You are not permitted to download, save or email this image. Visit image gallery to purchase the image.
The 2012-13 season, which begins with the arrival of the Sea Princess on October 14, is expected to bring 88 ships with up to 161,261 passengers and 69,631 crew on board.
Port Otago commercial manager Peter Brown said it would be another record season, up from 83 port visits last year. Ships were about 23% bigger and average passenger numbers were up 36% per vessel when compared with the previous season.
The port company could easily handle the longest vessel (317m) expected this season, and had conducted simulation trials to ensure large vessels could navigate safely through the channel.
This season would bring a dozen "double-up days". One would bring more than 7000 visitors to the city, the equivalent of 18 full Boeing 747-400s.
Mr Brown said this season a marquee would be sited on the wharf, offering Wi-Fi and visitor information, and would "provide a slightly more upmarket waiting area for passengers".
Cruise ship visits were an increasingly valuable part of the port company's commercial operation, and for the greater Dunedin economy, he said.
"It is business as usual for us, but it is business that we enjoy seeing at the port, and that is good for the whole region."
Tourism Dunedin and the Dunedin City Council established ties more than a year ago to help Port Otago prepare the city for each cruise-ship season.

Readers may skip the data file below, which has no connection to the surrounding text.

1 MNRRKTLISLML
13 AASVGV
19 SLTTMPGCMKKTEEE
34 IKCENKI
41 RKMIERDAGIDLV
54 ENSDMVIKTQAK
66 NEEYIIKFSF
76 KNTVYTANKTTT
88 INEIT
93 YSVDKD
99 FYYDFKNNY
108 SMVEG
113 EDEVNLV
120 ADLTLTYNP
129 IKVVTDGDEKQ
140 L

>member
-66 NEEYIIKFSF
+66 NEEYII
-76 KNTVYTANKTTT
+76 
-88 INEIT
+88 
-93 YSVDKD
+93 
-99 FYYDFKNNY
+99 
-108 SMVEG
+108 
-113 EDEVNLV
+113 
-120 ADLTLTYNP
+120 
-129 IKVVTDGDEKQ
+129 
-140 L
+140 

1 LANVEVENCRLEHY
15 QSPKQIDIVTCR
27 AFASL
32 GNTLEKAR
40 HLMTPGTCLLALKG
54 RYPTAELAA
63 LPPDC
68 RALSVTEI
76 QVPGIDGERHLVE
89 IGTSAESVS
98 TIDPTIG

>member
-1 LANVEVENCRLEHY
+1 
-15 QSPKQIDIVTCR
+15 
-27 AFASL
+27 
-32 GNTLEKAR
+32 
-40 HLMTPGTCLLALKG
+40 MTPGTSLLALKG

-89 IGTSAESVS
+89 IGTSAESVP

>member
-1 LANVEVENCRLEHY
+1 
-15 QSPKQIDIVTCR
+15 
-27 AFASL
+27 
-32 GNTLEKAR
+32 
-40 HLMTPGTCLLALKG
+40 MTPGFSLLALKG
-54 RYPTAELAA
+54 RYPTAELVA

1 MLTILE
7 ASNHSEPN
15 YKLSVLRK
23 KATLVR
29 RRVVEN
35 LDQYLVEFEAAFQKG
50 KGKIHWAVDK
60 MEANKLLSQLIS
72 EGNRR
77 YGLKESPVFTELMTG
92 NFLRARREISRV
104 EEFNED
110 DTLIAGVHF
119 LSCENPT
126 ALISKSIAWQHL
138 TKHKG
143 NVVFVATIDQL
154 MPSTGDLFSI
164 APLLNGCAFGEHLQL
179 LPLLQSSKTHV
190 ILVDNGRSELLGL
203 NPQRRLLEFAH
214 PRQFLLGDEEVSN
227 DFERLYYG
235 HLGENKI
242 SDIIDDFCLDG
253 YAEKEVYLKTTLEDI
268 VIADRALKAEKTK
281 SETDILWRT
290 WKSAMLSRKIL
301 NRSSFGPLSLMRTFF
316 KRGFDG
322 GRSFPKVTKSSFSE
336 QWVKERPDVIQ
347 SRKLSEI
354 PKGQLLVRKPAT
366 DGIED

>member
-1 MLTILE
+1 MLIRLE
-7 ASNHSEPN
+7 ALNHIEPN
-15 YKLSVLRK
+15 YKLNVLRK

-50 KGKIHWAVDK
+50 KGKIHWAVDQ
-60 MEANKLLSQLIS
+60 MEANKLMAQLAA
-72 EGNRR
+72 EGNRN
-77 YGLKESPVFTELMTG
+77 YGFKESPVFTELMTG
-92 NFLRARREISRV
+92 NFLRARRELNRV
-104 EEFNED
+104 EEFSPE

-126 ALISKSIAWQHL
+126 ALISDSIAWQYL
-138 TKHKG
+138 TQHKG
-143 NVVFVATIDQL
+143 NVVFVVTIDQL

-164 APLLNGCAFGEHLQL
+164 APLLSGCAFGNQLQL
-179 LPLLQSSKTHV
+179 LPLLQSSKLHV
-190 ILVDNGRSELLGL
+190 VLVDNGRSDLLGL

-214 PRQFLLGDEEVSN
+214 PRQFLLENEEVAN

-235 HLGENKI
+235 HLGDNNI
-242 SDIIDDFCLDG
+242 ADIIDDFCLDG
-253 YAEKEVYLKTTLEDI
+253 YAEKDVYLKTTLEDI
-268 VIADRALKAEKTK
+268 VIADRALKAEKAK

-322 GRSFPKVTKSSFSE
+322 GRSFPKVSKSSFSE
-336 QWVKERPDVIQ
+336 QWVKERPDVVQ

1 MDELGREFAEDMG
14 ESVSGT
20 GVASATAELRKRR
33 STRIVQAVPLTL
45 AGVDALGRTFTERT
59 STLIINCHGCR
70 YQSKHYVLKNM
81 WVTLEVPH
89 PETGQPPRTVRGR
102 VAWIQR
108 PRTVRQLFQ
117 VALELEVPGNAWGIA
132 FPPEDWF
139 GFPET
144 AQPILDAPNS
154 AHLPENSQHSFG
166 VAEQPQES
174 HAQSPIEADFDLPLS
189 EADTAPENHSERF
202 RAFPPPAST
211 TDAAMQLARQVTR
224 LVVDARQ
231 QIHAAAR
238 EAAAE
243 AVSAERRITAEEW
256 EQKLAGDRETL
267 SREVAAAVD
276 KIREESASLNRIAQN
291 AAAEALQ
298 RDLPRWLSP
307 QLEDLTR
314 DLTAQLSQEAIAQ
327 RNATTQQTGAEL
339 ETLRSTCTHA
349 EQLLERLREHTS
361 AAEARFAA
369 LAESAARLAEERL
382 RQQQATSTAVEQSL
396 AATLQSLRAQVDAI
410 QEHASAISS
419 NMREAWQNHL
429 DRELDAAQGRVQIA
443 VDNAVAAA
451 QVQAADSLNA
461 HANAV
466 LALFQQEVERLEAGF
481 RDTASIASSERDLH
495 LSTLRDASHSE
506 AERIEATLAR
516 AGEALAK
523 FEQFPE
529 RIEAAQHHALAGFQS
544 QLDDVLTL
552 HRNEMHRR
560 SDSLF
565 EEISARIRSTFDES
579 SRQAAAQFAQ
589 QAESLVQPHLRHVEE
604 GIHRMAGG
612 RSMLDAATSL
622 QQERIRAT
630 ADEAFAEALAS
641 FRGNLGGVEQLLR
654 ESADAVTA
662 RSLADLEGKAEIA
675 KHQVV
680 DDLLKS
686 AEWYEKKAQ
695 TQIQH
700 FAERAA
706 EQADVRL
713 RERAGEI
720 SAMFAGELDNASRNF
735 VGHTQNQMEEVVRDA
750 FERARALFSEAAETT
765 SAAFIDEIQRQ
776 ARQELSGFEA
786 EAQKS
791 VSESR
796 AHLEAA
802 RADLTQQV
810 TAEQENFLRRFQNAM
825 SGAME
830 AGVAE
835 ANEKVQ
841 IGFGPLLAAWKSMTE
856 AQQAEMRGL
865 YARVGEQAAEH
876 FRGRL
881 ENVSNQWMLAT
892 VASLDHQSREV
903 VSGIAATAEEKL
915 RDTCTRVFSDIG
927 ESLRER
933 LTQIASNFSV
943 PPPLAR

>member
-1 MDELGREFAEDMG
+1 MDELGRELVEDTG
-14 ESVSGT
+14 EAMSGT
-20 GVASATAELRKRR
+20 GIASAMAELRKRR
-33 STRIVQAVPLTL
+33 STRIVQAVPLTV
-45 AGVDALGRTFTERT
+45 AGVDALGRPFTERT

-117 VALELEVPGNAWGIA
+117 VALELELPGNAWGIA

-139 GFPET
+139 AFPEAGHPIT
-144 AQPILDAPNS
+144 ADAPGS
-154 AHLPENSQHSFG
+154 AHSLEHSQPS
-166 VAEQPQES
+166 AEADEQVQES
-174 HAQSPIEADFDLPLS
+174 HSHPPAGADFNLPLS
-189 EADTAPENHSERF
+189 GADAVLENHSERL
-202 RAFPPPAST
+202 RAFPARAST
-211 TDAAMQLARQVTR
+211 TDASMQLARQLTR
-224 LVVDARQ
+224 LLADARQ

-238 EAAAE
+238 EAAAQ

Tourism Dunedin chief executive Hamish Saxton said the city was geographically blessed to be either the first or last New Zealand stop for passengers, and was the second most visited centre after Auckland.
Many passengers said they treated a cruise as a way of initially sampling a country before returning later to explore in depth.
The cruise industry was the fastest-growing travel sector in the world and appeared to be affecting other sectors, such as coach tours.
Craig Harris, of Cruise New Zealand, said one highlight of the 2012-13 season would be the arrival of the largest ship in terms of passenger numbers, Voyager of the Seas. The vessel, with 3100 passengers and 1100 crew, is scheduled to make its maiden voyage to Dunedin on November 17, and is due to visit the city a further five times.
Another large vessel, Celebrity Solstice, and its 2800 passengers and 1200 crew, will make its maiden Dunedin voyage on December 15, and is expected to visit a further six times.
"You are getting in bigger ships, and some reasonably exciting things happening now."
Interest was growing in the Asia-Pacific region. The Panama Canal had been widened and was expected to take larger vessels for the 2015 season, so further growth was anticipated.
"Expect more of these larger ships. The cruise lines are indicating to us we might get vessels of 3500 [passengers] in 2015-16. It is all starting to happen."
Dunedin rated highly. Passengers travelling with the industry's two major cruise brands, Carnival and Royal Caribbean, scored Dunedin between 85% and 90%.
"Most places would be very happy with that," Mr Harris said.